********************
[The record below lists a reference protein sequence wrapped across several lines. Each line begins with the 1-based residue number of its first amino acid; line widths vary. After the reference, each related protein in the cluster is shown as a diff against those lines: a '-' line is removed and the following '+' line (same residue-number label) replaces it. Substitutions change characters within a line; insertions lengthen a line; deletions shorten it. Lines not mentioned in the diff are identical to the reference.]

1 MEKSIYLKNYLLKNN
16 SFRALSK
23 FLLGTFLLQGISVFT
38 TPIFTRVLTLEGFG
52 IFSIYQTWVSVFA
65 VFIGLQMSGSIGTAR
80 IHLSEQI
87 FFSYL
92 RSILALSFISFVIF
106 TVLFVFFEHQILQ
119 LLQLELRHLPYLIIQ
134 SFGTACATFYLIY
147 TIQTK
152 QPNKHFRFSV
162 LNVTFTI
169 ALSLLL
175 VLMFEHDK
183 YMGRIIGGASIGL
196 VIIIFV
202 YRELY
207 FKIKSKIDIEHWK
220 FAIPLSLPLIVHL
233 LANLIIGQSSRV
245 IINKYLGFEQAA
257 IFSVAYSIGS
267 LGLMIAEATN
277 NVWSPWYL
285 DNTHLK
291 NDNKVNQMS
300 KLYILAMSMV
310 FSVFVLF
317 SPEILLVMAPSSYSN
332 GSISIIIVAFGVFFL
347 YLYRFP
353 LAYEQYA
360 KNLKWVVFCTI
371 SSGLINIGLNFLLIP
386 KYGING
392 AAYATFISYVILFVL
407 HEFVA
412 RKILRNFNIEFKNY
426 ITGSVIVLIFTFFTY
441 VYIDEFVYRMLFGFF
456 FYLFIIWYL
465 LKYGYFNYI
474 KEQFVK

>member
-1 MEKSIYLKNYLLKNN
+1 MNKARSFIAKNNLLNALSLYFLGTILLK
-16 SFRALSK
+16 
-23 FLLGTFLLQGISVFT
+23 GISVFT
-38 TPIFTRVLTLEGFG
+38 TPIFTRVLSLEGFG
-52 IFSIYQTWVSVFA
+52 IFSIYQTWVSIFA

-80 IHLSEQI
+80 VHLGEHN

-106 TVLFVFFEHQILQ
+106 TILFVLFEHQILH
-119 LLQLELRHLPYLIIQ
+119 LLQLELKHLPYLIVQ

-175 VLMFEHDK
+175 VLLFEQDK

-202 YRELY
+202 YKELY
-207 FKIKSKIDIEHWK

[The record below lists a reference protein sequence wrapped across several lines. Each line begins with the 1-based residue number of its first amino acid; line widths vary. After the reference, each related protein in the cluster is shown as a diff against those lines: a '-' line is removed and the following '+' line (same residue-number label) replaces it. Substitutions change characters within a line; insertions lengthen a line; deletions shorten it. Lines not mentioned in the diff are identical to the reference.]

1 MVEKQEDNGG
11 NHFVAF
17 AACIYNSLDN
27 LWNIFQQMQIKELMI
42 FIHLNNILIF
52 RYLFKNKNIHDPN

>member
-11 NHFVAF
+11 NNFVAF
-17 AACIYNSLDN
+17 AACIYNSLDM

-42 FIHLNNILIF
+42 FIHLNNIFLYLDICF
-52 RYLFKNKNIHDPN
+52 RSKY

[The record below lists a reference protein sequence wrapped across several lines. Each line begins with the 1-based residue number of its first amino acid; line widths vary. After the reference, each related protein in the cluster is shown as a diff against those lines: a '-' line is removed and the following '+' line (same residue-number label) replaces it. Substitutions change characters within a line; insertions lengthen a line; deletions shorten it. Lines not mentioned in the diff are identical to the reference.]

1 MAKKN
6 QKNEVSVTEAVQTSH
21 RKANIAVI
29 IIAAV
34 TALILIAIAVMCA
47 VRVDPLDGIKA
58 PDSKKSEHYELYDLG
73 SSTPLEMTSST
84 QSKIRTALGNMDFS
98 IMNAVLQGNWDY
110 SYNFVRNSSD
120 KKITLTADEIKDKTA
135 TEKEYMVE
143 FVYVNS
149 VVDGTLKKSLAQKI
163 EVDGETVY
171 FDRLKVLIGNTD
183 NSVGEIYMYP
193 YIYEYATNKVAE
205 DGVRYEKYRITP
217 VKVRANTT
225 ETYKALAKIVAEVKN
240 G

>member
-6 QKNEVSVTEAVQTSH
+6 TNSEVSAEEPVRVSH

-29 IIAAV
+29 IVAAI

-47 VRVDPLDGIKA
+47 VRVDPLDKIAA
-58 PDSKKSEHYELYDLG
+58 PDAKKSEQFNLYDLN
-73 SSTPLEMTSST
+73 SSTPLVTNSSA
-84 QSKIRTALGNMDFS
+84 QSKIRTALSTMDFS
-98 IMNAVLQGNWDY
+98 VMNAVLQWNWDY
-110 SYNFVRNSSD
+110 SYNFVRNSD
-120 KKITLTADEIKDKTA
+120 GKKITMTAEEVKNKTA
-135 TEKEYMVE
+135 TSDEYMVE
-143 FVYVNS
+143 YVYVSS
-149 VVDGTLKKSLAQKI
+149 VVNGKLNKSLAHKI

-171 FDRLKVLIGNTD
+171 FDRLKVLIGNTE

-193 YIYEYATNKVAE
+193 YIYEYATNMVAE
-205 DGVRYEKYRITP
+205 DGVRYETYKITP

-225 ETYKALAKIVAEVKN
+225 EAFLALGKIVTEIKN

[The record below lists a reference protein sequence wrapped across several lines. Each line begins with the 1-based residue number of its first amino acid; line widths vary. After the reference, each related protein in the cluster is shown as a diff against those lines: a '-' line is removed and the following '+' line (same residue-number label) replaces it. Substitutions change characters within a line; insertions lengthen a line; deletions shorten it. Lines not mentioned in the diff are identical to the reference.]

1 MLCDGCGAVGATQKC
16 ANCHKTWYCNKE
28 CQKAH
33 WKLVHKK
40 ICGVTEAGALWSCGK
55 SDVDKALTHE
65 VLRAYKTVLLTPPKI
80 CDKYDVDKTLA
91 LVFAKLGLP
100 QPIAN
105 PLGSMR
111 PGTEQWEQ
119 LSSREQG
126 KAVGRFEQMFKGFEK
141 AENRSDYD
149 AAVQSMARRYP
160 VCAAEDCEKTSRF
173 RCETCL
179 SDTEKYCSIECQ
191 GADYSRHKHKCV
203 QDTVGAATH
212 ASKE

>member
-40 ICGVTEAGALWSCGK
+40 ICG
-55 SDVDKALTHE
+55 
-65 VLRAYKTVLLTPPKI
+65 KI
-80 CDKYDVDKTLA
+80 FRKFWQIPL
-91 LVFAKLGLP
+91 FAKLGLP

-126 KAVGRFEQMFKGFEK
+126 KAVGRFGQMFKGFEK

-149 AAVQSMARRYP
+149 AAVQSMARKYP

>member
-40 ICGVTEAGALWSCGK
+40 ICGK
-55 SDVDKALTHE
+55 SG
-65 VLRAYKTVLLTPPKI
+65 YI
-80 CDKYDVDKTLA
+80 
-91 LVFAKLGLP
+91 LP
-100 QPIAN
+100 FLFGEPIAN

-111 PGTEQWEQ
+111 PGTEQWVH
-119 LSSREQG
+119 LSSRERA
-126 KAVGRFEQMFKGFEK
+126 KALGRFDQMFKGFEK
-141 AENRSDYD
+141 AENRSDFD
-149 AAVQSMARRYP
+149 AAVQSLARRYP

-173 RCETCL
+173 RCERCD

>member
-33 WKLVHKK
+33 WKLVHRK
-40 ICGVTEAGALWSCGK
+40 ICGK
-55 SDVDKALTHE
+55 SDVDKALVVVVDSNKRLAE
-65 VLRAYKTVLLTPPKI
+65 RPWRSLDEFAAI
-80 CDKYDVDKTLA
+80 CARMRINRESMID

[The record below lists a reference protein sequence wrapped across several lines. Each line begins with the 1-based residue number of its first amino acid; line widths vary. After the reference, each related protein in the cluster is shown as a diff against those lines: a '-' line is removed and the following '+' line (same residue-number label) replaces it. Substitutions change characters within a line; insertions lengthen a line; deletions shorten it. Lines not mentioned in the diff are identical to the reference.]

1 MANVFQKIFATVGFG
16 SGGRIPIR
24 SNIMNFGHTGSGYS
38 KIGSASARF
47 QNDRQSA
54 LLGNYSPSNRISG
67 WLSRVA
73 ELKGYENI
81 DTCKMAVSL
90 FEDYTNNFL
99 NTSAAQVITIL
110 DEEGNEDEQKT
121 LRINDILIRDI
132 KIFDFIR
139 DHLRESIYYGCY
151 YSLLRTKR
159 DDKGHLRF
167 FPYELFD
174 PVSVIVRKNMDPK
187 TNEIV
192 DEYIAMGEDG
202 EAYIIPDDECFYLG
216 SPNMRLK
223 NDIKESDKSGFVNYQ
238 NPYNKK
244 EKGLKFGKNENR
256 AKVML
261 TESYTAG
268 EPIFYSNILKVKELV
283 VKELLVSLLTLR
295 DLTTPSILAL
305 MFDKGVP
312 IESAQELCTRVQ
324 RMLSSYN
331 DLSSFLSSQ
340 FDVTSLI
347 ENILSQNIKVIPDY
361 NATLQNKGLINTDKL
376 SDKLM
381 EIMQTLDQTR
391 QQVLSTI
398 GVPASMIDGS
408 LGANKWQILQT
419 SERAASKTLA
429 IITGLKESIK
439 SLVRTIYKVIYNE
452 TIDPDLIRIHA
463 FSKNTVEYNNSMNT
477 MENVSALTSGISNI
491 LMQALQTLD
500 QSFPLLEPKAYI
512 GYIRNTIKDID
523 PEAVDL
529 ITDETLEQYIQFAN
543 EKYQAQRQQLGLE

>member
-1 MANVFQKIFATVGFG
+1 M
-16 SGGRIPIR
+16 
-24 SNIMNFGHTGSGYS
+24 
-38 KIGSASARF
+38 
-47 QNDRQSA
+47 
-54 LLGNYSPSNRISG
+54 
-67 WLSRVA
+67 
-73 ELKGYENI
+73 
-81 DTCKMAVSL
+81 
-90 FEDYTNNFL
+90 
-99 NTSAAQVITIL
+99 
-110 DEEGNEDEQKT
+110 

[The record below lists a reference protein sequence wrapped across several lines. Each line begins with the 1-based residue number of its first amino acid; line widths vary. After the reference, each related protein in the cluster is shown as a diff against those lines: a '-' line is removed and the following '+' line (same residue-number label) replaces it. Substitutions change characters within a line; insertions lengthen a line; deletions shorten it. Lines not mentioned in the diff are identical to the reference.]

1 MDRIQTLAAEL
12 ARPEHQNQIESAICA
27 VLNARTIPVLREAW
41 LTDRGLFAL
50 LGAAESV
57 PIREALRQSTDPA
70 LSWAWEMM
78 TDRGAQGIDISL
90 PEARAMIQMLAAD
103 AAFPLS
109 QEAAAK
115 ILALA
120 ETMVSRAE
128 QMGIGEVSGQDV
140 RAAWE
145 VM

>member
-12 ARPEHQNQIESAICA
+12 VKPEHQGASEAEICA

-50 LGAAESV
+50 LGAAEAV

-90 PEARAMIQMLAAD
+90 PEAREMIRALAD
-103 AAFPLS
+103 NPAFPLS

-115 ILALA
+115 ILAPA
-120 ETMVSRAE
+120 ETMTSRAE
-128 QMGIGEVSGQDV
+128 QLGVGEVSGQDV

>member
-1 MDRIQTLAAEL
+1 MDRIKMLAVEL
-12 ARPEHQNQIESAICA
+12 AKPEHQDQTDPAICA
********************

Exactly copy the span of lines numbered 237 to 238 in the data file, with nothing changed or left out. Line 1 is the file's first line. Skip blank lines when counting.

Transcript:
187 TNEIV
192 DEYIAMGEDG